The “Freedom Convoy” protesters came to Canada’s capital to make history.
And they will — just not for the reasons many of them are imagining.
This is not the start of a popular uprising that will shake the Canadian government to its core, put the prime minister in jail, make the Senate and Gov. Gen. Mary Simon the supreme authority of the land, bring an end to all vaccine mandates and other COVID-19 restrictions, and kickstart a libertarian revolution of absolute rights without social responsibility.
The premiers of Ontario and Quebec will not face charges of treason, nor will Canada’s chief public health officer.
Despite what some of the demonstrators want their fellow citizens to believe, future historians won’t speak of anti-vaccination and anti-mask activists in the same breath as freedom fighters like Louis Riel, Rosa Parks and the Allied soldiers who liberated survivors of the Holocaust.
What historians will recall about this mid-winter protest — including the plugging of Wellington and other Ottawa streets by a few hundred big rigs and smaller trucks — is the following footnote to the story of Canada’s monumental struggle against COVID-19: “In late January 2022, a small but noisy segment of the country’s population, entirely out of step with the great majority of vaccinated Canadians, boiled over with anger and resentment for being unavoidably marginalized and pressured to conform in the midst of a once-in-a-century global health emergency that demanded national consensus, concerted collective action and a basic belief in science.”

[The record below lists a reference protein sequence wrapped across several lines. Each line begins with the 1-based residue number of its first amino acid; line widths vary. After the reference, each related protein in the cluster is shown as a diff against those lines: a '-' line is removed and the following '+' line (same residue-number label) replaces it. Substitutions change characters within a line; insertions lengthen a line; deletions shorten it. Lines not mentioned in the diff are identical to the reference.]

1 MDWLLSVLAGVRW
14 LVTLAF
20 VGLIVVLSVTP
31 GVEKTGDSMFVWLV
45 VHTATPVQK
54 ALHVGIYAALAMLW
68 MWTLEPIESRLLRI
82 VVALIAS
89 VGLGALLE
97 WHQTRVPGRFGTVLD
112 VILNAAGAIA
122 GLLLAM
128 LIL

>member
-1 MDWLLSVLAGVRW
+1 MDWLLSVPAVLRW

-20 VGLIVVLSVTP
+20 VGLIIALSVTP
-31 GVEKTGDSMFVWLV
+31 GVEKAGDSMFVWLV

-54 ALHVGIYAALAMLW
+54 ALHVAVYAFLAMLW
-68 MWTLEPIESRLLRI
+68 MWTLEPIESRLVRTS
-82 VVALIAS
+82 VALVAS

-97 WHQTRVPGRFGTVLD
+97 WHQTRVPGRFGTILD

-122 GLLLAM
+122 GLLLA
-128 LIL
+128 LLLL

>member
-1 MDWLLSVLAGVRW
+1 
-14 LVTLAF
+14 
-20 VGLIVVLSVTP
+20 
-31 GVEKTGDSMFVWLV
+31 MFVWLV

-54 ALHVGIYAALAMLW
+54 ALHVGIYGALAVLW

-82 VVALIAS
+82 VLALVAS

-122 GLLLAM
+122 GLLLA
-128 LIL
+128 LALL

The Freedom Convoy might also merit mention in some future history of the Conservative Party of Canada as an example of its disastrous flirtation with anti-democratic forces that infiltrated and discredited an otherwise merely hapless, misguided fringe movement of some unvaccinated Canadians.
Fringe? Yes, Trudeau got that right. Badly hobbled Conservative Leader Erin O’Toole has tried to walk a tightrope between praising the protest as an important symbol of Canadians’ pandemic angst and avoiding overt shows of support for its disjointed and partly dangerous aims. Meanwhile, the more menacing, grasping Tory MP Pierre Poilievre — now locked, it seems, in a struggle with O’Toole over the soul of their party ahead of a caucus leadership vote on Wednesday — is tweeting carefully staged, “cheerful” photos of himself with select protesters to convey his broad sympathy with their cause.